28 Case Study 3I was referred to Cassandra Learning Centre my College tutor. At the time she made the referral I was contemplating suicide as an escape from the humiliation of my family.The emotional abuse was constant and unbearable, they treated me like a leaper, and I became distressed and isolated from my friends.My college work began to suffer as a result; I became homeless for a short period:I had Social workers but that wasn’t working either.I first met with someone from Cassandra Learning Centre who became my support worker: She drew up an action plan with me: She re-assured me that she would do everything she could for my voice to be heard.I was referred for one to one counselling, until I was in a much better place. Cassandra Learning Centre advocates on my behalf every step of the way:They faced challenges from my family but they never left me. I have been in my flat now, for two years: It has not easy, I am coping thanks the help and support of this organisation. I am still in contact with the organisation. They still pick me up when I fall.They work with young men: I was 17 years and I was not doing well.Thank you Cassandra Learning Centre. 28
29 D Johnson Training & Consultancy Ltd Working in Partnership to deliver a Black Self Development/Identity Programme to serious group offenders in HM Prisons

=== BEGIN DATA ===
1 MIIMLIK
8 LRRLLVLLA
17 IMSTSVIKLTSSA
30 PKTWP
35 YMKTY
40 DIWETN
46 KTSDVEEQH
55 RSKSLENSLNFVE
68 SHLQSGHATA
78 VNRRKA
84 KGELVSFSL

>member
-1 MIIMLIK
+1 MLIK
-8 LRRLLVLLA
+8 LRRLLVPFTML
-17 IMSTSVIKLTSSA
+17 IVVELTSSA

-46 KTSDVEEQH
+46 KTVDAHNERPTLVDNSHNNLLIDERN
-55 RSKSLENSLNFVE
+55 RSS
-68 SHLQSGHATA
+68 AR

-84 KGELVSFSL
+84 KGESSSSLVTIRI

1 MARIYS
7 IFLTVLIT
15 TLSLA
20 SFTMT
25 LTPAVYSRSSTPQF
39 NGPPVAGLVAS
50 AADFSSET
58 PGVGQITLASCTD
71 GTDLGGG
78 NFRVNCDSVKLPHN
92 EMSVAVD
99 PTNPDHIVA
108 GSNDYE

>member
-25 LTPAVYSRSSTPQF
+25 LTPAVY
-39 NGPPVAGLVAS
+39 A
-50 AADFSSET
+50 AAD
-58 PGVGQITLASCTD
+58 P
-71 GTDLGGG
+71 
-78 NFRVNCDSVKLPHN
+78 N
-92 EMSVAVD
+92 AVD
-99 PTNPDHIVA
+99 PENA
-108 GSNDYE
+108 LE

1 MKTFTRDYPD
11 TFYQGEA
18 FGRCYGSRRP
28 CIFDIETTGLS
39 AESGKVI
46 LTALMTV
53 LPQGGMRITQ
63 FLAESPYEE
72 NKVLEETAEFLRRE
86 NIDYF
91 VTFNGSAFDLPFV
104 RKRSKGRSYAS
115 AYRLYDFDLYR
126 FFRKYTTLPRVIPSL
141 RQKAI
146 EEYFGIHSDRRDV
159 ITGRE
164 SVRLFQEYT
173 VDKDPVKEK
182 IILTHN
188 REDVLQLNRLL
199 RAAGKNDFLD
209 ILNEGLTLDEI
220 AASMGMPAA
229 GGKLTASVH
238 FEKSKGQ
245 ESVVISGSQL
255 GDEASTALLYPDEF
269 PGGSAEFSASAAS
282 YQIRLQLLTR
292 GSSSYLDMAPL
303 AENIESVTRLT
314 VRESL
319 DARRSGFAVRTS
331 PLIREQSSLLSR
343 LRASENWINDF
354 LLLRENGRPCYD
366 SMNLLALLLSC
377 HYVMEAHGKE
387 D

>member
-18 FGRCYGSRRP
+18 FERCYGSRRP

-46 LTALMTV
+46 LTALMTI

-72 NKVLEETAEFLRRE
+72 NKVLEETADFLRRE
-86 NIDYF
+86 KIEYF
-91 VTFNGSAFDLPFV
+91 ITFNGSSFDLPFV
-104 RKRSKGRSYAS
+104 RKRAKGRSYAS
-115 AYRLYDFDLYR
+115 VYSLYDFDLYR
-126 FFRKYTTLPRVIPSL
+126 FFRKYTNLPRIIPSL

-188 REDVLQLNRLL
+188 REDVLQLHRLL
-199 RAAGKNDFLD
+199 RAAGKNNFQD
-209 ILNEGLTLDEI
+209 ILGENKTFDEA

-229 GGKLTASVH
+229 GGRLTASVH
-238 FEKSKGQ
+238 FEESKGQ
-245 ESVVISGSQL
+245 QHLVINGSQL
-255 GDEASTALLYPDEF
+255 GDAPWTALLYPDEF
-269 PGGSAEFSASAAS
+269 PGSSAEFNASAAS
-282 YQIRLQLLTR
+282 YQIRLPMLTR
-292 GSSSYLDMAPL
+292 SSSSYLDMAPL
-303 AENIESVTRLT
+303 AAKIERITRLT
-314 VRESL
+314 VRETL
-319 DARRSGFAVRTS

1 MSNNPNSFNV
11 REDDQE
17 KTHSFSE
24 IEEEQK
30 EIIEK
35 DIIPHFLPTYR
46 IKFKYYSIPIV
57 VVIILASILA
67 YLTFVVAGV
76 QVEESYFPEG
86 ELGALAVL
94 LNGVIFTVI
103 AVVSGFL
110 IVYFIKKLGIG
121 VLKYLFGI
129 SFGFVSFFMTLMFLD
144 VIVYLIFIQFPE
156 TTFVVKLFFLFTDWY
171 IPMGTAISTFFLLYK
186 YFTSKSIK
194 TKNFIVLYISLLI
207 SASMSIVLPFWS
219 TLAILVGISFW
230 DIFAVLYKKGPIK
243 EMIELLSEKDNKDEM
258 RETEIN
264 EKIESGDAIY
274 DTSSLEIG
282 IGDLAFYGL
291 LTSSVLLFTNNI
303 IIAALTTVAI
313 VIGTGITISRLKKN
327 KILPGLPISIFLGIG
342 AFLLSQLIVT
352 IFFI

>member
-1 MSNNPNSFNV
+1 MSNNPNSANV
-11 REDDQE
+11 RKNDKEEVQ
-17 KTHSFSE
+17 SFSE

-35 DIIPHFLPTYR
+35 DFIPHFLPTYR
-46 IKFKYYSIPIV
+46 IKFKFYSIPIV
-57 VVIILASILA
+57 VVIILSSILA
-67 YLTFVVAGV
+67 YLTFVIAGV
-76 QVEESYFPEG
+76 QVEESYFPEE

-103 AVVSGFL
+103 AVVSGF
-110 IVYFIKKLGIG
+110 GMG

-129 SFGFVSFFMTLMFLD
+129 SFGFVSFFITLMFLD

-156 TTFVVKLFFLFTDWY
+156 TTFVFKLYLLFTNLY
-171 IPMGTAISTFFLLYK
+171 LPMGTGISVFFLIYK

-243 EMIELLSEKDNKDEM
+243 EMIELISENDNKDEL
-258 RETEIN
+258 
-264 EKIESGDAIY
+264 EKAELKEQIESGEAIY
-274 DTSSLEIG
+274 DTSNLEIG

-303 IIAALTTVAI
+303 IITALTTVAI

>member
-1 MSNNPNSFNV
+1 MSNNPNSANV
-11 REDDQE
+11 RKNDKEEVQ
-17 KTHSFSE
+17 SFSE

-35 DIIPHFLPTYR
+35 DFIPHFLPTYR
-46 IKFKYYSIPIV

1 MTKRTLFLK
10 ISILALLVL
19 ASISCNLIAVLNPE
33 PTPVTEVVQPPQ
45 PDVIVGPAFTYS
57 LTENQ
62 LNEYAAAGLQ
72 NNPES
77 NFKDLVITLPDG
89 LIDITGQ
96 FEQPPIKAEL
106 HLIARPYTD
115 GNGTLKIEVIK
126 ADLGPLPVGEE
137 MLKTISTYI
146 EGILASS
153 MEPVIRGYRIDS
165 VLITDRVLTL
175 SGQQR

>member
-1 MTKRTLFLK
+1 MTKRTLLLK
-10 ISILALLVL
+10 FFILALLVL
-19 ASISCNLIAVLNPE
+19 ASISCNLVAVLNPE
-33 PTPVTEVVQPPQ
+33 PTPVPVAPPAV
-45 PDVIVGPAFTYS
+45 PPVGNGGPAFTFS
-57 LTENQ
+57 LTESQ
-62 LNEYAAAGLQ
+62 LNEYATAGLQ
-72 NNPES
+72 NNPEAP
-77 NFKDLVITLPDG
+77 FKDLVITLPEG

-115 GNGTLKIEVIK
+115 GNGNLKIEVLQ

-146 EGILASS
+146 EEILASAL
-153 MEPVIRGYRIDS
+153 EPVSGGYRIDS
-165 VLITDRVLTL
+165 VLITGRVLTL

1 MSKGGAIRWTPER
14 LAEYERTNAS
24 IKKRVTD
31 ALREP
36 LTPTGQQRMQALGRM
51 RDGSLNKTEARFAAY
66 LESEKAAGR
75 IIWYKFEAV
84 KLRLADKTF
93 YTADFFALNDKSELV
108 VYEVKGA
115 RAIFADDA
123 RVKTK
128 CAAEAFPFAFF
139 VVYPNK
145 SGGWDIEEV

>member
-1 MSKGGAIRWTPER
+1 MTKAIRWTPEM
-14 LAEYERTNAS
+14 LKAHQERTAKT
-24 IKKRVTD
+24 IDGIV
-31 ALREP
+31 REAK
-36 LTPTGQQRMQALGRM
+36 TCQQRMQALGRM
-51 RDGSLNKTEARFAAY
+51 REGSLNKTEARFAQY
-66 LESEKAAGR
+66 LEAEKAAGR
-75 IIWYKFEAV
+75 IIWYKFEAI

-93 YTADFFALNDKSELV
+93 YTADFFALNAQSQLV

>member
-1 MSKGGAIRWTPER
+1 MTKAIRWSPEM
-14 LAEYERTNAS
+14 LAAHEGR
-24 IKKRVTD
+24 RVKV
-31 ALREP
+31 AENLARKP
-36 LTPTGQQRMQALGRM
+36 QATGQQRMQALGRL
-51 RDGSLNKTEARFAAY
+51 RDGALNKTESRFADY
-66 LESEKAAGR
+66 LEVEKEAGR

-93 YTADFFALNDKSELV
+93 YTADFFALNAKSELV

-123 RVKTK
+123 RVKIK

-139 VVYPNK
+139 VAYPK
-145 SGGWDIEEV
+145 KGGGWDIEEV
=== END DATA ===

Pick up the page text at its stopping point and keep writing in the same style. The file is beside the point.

30 Rationale for BSD Programme People from BME communities are over-represented at almost all stages of the criminal justice process, disproportionately targeted by the police, more likely to be imprisoned and more likely to be imprisoned for longer than white British people. (IRR)21,543 prisoners, was from a minority ethnic group. Out of the British national prison population, 11% are black and 6% are Asian. Overall black prisoners account for the largest number of minority ethnic prisoners (50%). At the end of June 2012, 29% of minority ethnic prisoners were foreign nationals.According to the Equality and Human Rights Commission, there is now greater disproportionality in the number of black people in prisons in the UK than in the United States. (Prison Reform Trust).